But if New York’s governing elite cannot import foreign migrants, it will be pressured to attract Americans by reviving the cities’ schools, law enforcement, pay rates, and amenities, he said. 

They may have to address the issues that are causing both Americans and immigrants to leave New York. People are leaving because taxes are too high, the schools stink, and law enforcement is worsening.

[International] immigration doesn’t fix those problems — all it does is enable the political and business elites to avoid grappling with the root problems. [For elites] Immigration is a crutch because immigrants, once they get established, aren’t going to stay in a place with crappy policing, roads, and schools.

New York City and its five boroughs have a total population of roughly 8.3 million, according to a city report. From April 2010 to July 2019, the city gained 496,000 international migrants plus 565,000 more births than deaths. But it also lost 900,000 people who migrated to other states, marking a minuscule population gain of 162,000 over the decade, not counting the 2020 coronavirus exodus.

However, the Axios author suggests that the city’s troubles could be alleviated — without significant reforms — if more graduates would just squeeze themselves into smaller apartments throughout New York:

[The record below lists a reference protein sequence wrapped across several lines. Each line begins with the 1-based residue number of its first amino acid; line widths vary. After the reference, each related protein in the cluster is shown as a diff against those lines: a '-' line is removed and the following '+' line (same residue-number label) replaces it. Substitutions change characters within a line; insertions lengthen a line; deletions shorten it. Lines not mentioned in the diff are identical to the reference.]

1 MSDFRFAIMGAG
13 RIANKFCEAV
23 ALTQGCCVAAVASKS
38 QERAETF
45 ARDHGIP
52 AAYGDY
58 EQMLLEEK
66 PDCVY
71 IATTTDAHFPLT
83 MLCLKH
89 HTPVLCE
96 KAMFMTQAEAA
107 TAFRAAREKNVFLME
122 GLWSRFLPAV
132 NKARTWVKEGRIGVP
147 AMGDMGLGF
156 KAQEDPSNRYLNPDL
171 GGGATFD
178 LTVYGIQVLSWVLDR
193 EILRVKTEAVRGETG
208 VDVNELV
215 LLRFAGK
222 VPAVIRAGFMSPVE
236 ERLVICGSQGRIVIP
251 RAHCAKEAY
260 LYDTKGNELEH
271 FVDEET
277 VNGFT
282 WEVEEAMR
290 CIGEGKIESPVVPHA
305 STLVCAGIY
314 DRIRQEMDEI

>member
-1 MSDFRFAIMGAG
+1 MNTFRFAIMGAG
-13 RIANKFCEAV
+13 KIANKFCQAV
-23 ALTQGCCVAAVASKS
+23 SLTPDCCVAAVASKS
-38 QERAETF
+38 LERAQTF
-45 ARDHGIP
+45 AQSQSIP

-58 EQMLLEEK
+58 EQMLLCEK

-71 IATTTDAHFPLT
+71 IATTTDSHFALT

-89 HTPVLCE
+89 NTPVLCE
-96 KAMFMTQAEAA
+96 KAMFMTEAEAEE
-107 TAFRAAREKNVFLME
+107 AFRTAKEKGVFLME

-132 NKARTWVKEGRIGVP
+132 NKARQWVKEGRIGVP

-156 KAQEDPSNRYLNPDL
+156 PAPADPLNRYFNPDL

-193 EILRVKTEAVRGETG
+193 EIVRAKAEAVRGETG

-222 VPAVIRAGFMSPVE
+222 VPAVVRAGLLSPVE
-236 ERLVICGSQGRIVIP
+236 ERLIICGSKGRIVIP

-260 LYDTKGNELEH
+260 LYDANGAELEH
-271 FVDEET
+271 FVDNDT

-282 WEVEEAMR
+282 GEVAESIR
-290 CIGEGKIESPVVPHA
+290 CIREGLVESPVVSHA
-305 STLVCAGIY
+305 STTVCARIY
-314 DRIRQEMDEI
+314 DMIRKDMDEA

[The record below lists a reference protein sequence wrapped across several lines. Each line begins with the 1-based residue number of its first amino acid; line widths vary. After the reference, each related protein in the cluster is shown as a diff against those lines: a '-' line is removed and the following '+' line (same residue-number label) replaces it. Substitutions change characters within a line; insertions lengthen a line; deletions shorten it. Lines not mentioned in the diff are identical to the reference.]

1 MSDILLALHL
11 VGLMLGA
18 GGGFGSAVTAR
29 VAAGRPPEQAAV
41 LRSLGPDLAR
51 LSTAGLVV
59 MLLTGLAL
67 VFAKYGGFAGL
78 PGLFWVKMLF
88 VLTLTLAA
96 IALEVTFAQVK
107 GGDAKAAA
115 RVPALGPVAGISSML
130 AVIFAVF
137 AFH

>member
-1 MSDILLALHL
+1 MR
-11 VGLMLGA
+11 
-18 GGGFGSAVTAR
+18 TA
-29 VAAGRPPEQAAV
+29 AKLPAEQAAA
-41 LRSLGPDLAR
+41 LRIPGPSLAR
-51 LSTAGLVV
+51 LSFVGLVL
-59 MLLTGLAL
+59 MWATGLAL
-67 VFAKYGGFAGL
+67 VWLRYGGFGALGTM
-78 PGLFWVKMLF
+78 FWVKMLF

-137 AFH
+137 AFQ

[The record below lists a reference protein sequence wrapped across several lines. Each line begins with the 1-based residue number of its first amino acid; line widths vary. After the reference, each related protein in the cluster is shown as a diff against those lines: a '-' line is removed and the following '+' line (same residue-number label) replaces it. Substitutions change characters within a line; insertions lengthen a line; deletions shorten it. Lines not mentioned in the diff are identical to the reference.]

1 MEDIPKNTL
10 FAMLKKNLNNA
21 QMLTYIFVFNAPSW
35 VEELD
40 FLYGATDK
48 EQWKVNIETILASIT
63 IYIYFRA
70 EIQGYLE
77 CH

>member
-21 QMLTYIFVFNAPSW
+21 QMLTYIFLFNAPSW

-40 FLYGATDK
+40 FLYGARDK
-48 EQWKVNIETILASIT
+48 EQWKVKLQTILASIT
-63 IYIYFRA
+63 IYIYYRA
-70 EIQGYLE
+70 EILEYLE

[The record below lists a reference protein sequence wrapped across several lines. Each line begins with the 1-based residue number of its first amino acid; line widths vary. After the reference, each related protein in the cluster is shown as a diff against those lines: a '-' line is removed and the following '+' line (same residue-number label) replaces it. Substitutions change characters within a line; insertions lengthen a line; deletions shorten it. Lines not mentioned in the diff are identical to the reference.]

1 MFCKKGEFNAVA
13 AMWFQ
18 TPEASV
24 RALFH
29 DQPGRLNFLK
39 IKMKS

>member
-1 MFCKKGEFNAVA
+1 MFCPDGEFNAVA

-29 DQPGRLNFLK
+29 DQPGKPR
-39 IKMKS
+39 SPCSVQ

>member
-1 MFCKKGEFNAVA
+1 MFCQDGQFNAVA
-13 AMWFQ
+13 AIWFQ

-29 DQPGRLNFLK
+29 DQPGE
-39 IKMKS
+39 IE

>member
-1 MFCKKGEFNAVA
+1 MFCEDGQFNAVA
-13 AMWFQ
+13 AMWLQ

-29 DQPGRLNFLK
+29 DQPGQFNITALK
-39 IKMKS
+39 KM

With property taxes still rising, most residential landlords will not be able to keep their properties empty while waiting for rents to rebound. So they will rent them out at much lower market-clearing rates, to less wealthy individuals who require less space per person.

The math: If residential space stays constant but the number of square feet per person goes down, New York’s population will end up rising, rather than falling.

Lower rents also mean higher disposable incomes, to be spent at new local establishments that will rise where old ones were felled by the pandemic. The newer businesses will also be much less likely to cater to the [remaining] rich elites.

The Axios article even claims that the coronavirus epidemic could prove beneficial to the city’s claimed status as a vibrant metropolis, saying:

New York City is suffering its worst year in decades. The years to come, partly as a result, could be some of its very best … Insofar as COVID-19 increases the churn of New York City’s population, that will only help it over the long term.

Axios’s report sidelined the social impact of the city’s cheap labor economy. But reported September 1 how the disease and crash hurt illegals used in New York City: